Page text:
Deirdre McMurdy

The gap between rich and poor is certainly nothing new. But the evidence that it's rapidly growing wider in Canada — especially given our traditional conviction that we're a kinder, gentler place than most — is worth a serious ponder.

The Conference Board of Canada, which is known for thorough and dispassionate economic analysis, has just issued a report that shows income inequality has grown faster in Canada since the mid-1990s than it has in the U.S.

This isn't new either: based on 2006 census results, Statistics Canada has already established that earnings among the richest fifth of Canadians grew 16.4 per cent between 1980 and 2005, while the poorest one-fifth of the population saw earnings fall by 20.6 per cent in that period. Meanwhile, earnings among people in the middle stagnated.

* Where the income gap is rising the most

That middle ground erosion has become entrenched to the point where Wal-Mart Canada recently confirmed that it is adapting its retail strategy to reflect pronounced polarization between affluent shoppers (who have drifted there during the recession) and the lowest economic strata. The middle class is no longer the market it once was.

The overall impact of globalization gets much of the rap, but there's no question that the economic recession — and the way government stimulus was spent — hasn't helped buck the trend.

The Conference Board data shows that the largest income gap is still in the U.S. and it has also risen in 10 of 17 countries in the past 15 years. So Canada is hardly alone in facing this issue. But what we do have to figure out on our own is what the numbers actually mean to us and our society — and what to do about it.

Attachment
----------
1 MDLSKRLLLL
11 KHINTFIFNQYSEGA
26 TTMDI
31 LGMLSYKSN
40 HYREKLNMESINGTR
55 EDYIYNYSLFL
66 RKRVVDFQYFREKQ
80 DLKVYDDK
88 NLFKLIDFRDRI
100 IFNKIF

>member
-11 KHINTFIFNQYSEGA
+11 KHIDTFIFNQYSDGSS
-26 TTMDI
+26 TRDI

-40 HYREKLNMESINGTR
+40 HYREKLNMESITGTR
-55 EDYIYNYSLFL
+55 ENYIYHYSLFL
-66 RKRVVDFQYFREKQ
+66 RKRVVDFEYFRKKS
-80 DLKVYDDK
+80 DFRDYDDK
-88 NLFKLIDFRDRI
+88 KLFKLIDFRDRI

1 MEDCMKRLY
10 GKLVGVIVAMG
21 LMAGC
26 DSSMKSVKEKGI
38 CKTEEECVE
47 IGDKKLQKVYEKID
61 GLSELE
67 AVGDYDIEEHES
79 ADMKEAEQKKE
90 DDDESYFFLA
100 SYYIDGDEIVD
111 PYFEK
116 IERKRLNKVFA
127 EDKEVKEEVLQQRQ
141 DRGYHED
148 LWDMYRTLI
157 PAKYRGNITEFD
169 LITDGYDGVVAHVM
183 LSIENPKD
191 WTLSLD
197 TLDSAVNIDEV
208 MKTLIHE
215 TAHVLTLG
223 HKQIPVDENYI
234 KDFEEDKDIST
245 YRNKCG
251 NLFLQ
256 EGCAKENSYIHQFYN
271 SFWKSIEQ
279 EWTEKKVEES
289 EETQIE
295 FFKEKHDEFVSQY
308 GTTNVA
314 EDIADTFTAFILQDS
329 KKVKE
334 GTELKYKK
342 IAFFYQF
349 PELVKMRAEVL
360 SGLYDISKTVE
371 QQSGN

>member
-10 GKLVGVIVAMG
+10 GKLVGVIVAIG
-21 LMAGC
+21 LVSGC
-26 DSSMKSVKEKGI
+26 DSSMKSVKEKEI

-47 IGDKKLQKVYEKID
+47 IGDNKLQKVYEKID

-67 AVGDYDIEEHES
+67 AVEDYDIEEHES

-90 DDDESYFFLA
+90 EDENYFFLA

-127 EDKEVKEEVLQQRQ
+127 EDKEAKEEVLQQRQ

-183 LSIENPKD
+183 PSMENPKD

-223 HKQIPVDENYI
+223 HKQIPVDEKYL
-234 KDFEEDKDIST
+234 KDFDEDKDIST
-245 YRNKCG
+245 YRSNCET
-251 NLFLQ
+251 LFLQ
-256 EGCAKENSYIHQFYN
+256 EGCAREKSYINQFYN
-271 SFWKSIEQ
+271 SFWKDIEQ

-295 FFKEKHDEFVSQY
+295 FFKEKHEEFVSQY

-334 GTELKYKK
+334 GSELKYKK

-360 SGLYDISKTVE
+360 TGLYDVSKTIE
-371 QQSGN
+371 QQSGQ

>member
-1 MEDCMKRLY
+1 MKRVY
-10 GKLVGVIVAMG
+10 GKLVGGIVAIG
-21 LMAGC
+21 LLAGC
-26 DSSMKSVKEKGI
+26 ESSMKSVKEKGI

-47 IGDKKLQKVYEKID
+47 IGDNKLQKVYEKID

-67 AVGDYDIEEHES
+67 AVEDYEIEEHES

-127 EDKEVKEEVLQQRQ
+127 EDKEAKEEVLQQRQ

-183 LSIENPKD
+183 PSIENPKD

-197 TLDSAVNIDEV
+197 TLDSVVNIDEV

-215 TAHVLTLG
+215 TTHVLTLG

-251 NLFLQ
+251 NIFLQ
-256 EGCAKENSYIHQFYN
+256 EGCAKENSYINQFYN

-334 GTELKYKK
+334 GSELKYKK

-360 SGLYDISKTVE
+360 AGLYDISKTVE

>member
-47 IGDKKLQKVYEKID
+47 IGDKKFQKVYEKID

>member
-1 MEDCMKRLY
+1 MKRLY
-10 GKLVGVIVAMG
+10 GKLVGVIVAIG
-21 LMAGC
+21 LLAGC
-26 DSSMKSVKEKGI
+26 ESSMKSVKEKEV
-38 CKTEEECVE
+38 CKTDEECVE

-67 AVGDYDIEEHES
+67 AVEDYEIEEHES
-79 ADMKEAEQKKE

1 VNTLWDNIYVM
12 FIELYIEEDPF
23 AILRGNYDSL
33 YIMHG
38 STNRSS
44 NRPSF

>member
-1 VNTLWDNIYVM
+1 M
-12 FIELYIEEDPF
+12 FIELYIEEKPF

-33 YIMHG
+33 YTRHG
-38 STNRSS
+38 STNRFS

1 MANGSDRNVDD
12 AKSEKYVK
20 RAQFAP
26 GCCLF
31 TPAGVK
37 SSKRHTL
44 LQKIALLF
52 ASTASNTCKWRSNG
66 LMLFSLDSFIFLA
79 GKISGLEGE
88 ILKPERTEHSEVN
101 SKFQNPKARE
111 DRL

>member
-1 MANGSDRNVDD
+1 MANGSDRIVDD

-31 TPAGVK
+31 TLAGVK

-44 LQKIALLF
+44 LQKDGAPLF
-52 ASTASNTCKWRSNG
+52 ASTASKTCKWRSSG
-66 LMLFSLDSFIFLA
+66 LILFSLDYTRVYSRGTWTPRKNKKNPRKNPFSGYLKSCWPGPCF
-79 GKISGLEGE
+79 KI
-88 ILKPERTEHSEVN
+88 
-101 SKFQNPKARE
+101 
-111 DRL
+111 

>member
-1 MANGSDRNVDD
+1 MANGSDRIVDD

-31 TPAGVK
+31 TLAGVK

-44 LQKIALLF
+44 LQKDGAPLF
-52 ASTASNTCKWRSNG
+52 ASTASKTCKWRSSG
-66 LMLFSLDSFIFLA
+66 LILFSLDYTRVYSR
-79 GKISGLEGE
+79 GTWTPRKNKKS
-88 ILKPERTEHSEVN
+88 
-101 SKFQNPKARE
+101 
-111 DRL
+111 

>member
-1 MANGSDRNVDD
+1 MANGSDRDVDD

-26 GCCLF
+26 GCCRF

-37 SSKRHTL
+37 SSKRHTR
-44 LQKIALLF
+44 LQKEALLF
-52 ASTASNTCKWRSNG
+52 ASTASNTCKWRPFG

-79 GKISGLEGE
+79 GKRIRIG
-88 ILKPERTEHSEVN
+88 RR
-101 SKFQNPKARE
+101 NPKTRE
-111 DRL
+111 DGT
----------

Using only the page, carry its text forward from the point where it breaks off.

One of the first things to consider is what this portends for our relationship with Big Government.

Historically, Canadians have been much more comfortable with a significant state presence in their lives than American. Arguably, however, the recent rise of the Conservative party and its more laissez faire credo, signals a change in attitude and expectations.

In the U.S., the income gap has certainly been exacerbated by the economic downturn and by a deep-rooted mistrust of Big Government, something which has only increased with the rise of the Tea Party movement.

There, the political aversion to raising taxes for even the wealthiest, along with the tax cuts that occurred for those high-income earners during the years of Republican government, has made it an insolvable problem in the short term.

The growth of the income gap in countries like Canada, however, means that as public spending is cut, only the rich can afford things like private security services, gated estates and privately run airports. The result? The infrastructure that provides a meeting point between various income classes becomes even more frayed — with all that implies.